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Traveling Florence, Italy

Updated on July 14, 2013

The Statue of David

The main tourist attraction in Florence, Italy, is Michelangelo's Statue of David. This magnificent work of art is located in the Academia Galleria near the center of the city.

I spent over 4 hours waiting in line to see the Statue of David.

This is what will happen if you do not buy tickets in advance. My recommendation is to go to the ticket booth across the street from the Academia Galleria the day before you want to see the statue. You will have to purchase a ticket for a certain time slot. Make sure you are at the museum at least 10 minutes before your allocated time. You will have to wait in line for about 20-30 minutes, but that is much better than waiting in line half the day without a ticket.

I actually liked the way that the museum controlled entry. Yes, it was miserable waiting in line for so long, but it was really awesome that you could enjoy the sights without being overcrowded. There were many other attractions in Europe in which entry was not controlled, so you ended up swimming in crowds of people. This made it really difficult to enjoy the art work. The Academia Galleria did an excellent job of mitigating this, so I was able to relax and take in the magnificence of the artwork on display.

I highly recommend a visit to this museum to see the statue. It is one of the most well-known works of art in existence, and for good reason. I thought the statue was life-sized, but it is actually about 3 times the size of an average man. The detail is amazing. You can truly recognize how much of an artistic genius Michelangelo was when viewing this amazing piece of work.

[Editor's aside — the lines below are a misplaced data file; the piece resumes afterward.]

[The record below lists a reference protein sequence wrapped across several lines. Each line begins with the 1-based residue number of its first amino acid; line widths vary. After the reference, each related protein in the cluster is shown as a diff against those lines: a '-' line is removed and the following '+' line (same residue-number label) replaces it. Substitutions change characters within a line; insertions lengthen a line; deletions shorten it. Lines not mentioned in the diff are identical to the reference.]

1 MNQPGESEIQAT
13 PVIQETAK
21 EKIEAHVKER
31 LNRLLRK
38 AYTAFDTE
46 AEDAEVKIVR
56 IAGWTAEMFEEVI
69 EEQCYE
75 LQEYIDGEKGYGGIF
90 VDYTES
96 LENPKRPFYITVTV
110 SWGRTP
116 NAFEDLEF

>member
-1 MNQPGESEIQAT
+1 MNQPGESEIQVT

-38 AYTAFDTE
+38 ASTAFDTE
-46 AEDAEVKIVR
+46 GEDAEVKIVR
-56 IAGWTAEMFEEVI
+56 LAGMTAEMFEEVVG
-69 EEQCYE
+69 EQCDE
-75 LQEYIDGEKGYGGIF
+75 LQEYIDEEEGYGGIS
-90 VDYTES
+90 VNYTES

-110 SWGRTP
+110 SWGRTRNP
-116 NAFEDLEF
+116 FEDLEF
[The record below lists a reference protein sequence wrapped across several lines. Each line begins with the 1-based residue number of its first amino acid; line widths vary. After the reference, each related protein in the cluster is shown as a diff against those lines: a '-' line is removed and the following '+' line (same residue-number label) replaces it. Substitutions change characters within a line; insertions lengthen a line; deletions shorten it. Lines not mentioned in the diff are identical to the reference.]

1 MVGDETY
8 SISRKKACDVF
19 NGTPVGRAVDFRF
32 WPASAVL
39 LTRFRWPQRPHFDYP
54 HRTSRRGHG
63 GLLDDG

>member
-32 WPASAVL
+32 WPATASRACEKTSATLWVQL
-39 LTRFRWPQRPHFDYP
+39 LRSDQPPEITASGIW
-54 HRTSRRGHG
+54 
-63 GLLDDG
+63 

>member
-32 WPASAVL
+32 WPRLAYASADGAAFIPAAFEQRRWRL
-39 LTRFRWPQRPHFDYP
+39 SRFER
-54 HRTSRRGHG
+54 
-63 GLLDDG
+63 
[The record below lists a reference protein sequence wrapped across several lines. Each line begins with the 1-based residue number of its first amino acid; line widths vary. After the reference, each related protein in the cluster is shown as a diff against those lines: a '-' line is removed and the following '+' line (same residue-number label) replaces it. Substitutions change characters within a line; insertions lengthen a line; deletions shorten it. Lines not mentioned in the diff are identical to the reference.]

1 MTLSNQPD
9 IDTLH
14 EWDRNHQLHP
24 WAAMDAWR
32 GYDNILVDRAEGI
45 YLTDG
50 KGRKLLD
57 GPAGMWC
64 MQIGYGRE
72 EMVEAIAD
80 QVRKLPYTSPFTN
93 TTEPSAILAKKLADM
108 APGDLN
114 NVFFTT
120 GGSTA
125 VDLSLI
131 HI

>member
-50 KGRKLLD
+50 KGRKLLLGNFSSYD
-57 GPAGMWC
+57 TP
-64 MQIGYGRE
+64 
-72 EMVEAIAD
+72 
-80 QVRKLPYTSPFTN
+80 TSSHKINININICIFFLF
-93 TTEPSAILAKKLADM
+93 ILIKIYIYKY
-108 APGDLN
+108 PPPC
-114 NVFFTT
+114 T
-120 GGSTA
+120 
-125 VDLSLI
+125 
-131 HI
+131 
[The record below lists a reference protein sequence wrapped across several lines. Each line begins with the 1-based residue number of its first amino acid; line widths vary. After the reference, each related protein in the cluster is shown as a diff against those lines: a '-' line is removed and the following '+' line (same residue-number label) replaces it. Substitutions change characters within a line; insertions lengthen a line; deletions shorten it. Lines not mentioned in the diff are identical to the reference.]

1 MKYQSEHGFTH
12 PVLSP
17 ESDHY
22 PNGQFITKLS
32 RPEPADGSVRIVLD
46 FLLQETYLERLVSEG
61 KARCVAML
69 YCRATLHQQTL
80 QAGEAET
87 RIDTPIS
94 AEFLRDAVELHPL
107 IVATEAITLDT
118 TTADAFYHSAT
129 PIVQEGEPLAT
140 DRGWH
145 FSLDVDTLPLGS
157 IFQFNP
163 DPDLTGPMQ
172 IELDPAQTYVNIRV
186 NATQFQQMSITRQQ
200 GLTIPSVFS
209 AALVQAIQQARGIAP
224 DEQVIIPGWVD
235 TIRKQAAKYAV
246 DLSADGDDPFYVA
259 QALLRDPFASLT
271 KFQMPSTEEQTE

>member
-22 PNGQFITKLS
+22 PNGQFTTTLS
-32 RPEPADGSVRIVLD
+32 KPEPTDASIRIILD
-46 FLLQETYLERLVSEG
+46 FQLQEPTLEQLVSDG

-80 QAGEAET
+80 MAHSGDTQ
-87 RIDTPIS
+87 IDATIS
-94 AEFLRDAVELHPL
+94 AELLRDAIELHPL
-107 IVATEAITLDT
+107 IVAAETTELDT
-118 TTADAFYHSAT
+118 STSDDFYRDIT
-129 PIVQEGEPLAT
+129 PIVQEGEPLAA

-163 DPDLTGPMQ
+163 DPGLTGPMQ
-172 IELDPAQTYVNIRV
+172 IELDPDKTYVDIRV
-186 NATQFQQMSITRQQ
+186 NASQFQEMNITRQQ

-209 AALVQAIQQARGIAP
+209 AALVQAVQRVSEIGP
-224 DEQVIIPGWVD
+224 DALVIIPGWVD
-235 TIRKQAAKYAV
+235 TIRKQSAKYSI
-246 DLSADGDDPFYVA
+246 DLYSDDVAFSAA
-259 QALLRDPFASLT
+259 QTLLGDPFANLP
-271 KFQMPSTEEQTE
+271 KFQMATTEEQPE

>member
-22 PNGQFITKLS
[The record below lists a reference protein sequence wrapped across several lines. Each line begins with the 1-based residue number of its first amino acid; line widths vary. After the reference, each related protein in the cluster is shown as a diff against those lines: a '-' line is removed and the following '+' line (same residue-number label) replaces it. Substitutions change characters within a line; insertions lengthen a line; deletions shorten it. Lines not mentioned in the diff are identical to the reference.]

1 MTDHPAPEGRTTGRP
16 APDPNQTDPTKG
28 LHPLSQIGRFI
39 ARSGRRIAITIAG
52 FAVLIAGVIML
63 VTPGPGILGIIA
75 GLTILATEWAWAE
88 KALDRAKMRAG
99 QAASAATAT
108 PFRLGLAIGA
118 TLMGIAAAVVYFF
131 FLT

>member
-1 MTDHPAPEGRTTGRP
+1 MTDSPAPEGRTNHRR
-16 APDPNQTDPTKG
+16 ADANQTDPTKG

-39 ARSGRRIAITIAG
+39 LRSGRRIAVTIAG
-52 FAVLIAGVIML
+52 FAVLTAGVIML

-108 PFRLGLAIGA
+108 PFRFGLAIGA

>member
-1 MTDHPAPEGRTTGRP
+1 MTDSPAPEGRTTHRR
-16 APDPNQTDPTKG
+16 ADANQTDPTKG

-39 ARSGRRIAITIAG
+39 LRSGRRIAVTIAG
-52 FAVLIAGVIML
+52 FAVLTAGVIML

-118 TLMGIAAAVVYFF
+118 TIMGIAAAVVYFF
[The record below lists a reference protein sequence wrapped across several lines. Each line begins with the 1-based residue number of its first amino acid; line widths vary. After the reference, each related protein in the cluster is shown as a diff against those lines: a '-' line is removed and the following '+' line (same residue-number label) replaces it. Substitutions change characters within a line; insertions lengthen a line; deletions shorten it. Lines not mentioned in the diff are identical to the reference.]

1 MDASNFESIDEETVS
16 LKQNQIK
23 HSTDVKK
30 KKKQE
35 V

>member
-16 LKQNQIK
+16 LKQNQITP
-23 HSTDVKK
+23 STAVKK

The Bus

Florence has an excellent network of buses that will take you all around the city. However, as a tourist, I could never really figure out how to pay the bus fare. The driver didn't ask me when I got on the bus, and the only machine I saw only took tickets, it wouldn't create tickets. There were signs all over the bus about the "ticket inspector", scaring passengers about a hefty fine if they were caught without tickets. I rode the bus a few times, and was never approached by a ticket inspector. I guess I got lucky.

However, I realized the next day that Florence is a pretty small city. I was able to get pretty much everywhere I wanted to go on foot, far more quickly than the bus could take me. I realized that the bus takes so long because it takes you all the way down one street, then goes up a block and comes all the way back. It is a fun ride, but walking is much easier. I also find that I am less likely to get lost if I am on foot.

The City

Florence is a beautiful city. The architecture and city layout are exactly how you would imagine an old-school Italian city to be. The street are very narrow, often made with brick or cobblestone. The sidewalk is even narrower, with hardly enough room for one person to walk.

There are people who hang out on the streets, selling their wares. There are people who lay paintings down in the middle of the road, then get mad at you for accidentally stepping on them (I learned this from personal experience, watch where you are walking!). There was a man outside playing the accordion. It was a beautiful, rustic city. I think that anyone who is planning a trip to Italy should make a pit-stop to this wonderful Tuscan city.

Florence is also home to many amazing churches. The Santa Maria is one of the most beautiful structures I have ever seen. I did not even go inside the church, but the outside was just magnificent. The Basillica de San Lorenzo is the largest church in Florence, and said to be one of the oldest (however many of the churches make this claim). The architecture of this church really makes it stand out to travelers.


Florence before a storm
Florence before a storm

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